FINDING THE PERFECT BALANCE
The price of oil and the Canadian dollar are now inextricably linked, which means neither can please everyone
The price of oil and the Canadian dollar are now inextricably linked, which means neither can please everyone.
SAtriking the perfect balance is one of life’s most enduring pursuits. It is central to many of the world’s great religions and plays an integral part in the daily decisions we make and the relationships we form. Even our folk tales and fables are often about its achievement, but while Goldilocks found a suitable meal and comfortable bed quickly enough in her story, finding equilibrium in the real world can prove to be a far harder task.
Canadians have learned that lesson all too well so far this decade, particularly those with a vested interest in the economy and its growing dependence on the interplay between oil prices and the loonie. Both have dropped in dramatic lockstep over the past year, but just how bad the fall has been largely depends on whom you ask.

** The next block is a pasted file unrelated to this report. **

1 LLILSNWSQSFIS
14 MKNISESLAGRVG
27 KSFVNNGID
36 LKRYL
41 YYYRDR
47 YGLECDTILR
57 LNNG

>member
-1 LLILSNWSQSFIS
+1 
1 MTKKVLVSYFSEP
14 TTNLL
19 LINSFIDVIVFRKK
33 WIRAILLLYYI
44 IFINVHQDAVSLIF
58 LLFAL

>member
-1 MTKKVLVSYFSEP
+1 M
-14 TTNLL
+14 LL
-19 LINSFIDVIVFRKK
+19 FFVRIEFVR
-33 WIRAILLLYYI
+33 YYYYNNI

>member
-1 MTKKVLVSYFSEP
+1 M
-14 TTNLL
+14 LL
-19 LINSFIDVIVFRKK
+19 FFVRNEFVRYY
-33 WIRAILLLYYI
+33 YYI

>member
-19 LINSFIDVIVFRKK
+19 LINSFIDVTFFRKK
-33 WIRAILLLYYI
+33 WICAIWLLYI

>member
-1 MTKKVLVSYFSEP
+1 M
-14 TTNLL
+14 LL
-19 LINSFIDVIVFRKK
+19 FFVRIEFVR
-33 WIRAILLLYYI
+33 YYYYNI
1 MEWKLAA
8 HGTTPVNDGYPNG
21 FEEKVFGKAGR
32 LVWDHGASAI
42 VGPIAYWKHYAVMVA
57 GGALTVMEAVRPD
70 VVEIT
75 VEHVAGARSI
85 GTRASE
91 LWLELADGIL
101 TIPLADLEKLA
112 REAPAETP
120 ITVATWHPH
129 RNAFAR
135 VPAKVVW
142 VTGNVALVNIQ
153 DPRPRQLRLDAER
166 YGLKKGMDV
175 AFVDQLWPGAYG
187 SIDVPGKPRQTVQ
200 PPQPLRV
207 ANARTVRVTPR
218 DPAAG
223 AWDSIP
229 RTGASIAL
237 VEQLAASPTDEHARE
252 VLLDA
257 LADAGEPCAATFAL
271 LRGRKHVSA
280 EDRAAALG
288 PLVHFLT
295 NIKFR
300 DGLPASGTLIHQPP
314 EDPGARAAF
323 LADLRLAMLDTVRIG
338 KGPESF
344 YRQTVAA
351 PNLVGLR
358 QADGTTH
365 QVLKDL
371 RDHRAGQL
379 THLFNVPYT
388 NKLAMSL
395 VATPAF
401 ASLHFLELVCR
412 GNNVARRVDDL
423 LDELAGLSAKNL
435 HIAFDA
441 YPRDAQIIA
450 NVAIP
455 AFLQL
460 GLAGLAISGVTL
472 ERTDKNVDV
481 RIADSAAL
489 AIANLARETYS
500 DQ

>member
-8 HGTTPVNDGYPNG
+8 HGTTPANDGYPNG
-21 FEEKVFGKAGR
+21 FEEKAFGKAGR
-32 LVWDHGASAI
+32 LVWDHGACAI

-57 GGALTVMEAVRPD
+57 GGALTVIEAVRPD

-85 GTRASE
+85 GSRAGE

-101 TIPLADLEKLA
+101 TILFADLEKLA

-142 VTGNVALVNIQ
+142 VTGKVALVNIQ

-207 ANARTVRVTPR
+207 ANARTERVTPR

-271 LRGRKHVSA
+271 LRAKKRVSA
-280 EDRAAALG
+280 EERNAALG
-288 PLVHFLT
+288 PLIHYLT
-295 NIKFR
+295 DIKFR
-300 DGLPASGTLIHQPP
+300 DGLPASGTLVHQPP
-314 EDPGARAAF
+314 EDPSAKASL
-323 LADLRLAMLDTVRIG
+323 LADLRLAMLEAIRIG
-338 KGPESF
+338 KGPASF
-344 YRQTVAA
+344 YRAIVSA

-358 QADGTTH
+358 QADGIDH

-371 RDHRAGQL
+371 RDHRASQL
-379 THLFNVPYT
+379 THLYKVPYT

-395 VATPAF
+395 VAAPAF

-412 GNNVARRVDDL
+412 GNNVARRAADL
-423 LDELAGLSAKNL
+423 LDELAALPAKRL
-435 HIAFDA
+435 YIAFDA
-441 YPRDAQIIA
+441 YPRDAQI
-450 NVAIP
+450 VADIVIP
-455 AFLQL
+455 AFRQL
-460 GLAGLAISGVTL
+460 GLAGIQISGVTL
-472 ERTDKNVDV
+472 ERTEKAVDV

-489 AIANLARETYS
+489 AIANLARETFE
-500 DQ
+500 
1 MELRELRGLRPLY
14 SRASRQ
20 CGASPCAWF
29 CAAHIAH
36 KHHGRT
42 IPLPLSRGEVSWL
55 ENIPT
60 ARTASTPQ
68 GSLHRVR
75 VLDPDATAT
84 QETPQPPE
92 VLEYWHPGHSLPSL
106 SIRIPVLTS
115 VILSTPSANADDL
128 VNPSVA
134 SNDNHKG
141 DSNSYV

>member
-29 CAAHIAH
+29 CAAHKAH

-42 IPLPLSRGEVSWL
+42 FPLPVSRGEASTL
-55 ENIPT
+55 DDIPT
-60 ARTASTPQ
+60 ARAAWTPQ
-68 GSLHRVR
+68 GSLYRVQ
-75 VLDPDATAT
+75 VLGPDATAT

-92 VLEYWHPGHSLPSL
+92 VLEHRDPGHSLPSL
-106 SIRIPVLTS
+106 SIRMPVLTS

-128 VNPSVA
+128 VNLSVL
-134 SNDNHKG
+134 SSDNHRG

Folks in Alberta are rightly anxious about crude’s 50% descent to a low of US$43 a barrel in March from above US$100 last June. At the latter price, the province’s economy was humming along just fine, but even at current levels closer to US$58, oil-sands producers are barely breaking even and the fallout from capital-spending cutbacks and job losses is already being felt by the province’s economy.
Residents in provinces that are more reliant on manufacturing and tourism, however, have fewer qualms about plummeting oil prices and a less-than-sparkling loonie. Following a few years of complaining about the Canadian dollar being near or at par with the U.S. dollar, they are likely relieved by the swoon in the loonie to a recent low of US78¢ because it makes goods manufactured in the country more attractive on the export market, and turns Canada into a more enticing destination for foreign travellers.
Clearly, the ebb and flow of oil prices and our petrocurrency helps create imbalances across the country, which begs some questions: What level for each would create a better balanced economy? And, even more importantly, are those levels even achievable?